The dives of my life

Alexis Vincent. Photo: Paul Orphanidis

The dives of my life

Alexis Vincent. Photo: Paul Orphanidis

Journeys

The dives of my life

Alexis Vincent looks back on some of his most memorable moments underwater.

By Dominique Afacan | 3 June 2018

Alexis Vincent started diving in his early twenties and discovered it was ‘love at first breath.’ After stints as a dive instructor at the Four Seasons Kuda Huraa and other top hotels in the Maldives and beyond, he and his wife launched Dive Butler, to cater to the growing trend for private instructors on superyachts.

Here, he recalls some of the most memorable dives over the course a career spent beneath the surface.

The dives of my life

Photo: Nick Fenley

The dives of my life

Photo: Nick Fenley

1. Mantas in the Maldives

“The first time I saw a manta was on a reef in the Maldives – I had about 500 dives under my belt in those days [he has 8000 today] and had been to many places with manta populations, but it was like the more I wanted to see one, the less it happened. I was minding my own business when all of a sudden I looked up and saw a shadow of something. I didn’t quite allow myself to believe it at first. From tip to tip it was maybe five or six metres – it looked almost like a spacecraft from Battlestar Galactica. To my delight, it did a very nice swim by and showed itself in all its glory. Since then, I’ve had many other manta encounters – in some parts of the Maldives the plankton is so thick that you can feel it in the water like a soup. The manta feed on it and actually I’ve been ‘manta slapped’ before during one of their feeding frenzies.”

The dives of my life
The dives of my life

2. Sharks in French Polynesia

“The first time you encounter huge schools of sharks is incredible. One of my most memorable experiences was in French Polynesia in a channel that was maybe 50 metres wide. It felt like a funnel; there must have been 400 sharks in there. Because the current was so strong, they kind of ignored me, but they were right there next to me. Once you understand that sharks aren’t actually out there to attack you – you can appreciate the raw beauty of an apex predator. I wouldn’t pull its tail, but otherwise you’re pretty safe. Sharks attack about 500 people a year; out of those there are around five that are fatal. Flip things around and we kill between 100 and 200 million sharks a year for the shark fin soup trade. So the only sharks I am really worried about are the two-legged ones.”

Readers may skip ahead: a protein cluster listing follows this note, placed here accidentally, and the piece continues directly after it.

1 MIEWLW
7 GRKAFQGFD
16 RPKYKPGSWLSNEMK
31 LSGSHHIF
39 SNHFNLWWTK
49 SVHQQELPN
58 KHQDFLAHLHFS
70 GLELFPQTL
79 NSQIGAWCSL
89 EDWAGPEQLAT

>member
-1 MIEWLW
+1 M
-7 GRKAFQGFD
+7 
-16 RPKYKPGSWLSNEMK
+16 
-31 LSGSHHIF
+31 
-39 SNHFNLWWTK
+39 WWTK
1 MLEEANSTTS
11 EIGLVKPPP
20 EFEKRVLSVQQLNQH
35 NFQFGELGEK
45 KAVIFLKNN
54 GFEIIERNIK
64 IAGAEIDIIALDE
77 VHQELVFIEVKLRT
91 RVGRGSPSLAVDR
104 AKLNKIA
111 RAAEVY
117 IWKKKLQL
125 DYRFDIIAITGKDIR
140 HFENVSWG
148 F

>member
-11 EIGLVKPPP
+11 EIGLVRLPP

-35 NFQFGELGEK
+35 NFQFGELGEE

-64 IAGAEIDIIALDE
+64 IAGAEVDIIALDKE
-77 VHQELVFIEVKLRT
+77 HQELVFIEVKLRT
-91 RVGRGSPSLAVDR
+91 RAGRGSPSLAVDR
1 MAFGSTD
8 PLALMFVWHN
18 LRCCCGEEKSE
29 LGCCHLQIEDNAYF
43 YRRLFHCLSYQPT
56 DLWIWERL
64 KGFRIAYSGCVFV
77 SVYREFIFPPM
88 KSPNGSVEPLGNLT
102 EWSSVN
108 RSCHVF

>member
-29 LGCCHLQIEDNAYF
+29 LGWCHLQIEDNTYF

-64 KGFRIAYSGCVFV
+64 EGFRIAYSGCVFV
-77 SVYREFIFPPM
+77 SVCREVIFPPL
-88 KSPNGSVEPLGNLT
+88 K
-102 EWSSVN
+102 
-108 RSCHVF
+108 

The dives of my life
The dives of my life

3. Humpback whales in the Dominican Republic

“I was on a superyacht in a place called Silver Bank north east of the Dominican Republic. It’s one of the few places on the planet that you’re allowed to swim with humpback whales. You aren’t supposed to dive but on our first evening, the yacht captain was a little nervous about our anchor so we descended down the anchor chain to go and check it out. As we were down there we suddenly heard them, but more than anything we felt their vibrations. I could feel it right in my chest. I teared up instantly, it was one of the most beautiful experiences I’ve ever had, even though we didn’t see the whales themselves. Over the period of the next few weeks though, we must have seen over 80 individuals, the area is a calving ground for them.”

The dives of my life
The dives of my life

4. Wreck diving in Egypt

“The Salem Express dive really affected me. It is the wreck of a ferry, which used to transport people between Jeddah in Saudi Arabia and Safaga in Egypt. Back in the early 90s, it hit a reef in the Red Sea and went down, taking a lot of lives with it. Even if you don’t know all the details, as I didn’t when I first saw it, you can really sense an atmosphere of history and tragedy down there. It’s really spooky. Of course, there are different kinds of wrecks and not all of them have such sadness attached to them. There are wrecks that have been purposefully sunk, for example, to serve as artificial reefs and a means to create a habitat for fish, and they are interesting too. Natural wrecks are powerful, though, negative or not.”

The dives of my life
The dives of my life

5. Whale Sharks in the Philippines

“I remember the first time I came face to face with a whale shark. I was in the south of the Philippines in Donsol Bay in Legazpi and we weren’t even scuba diving, we were just looking for them from the boat. We were looking and looking and eventually we started seeing those big dark fins – I jumped in so close, I remember thinking ‘oh my God, this thing is so big, I’m gonna die here.’ Our boat was about 14 or 15 metres long and this whale shark was longer. Of course, they are gentle giants, all they eat is plankton – but they are still the biggest fish in the sea. We spent the whole weekend swimming with a lot of them.”

Get a taste of the superyachting good life at the Fort Lauderdale International Boat Show from 31 October to 4 November.

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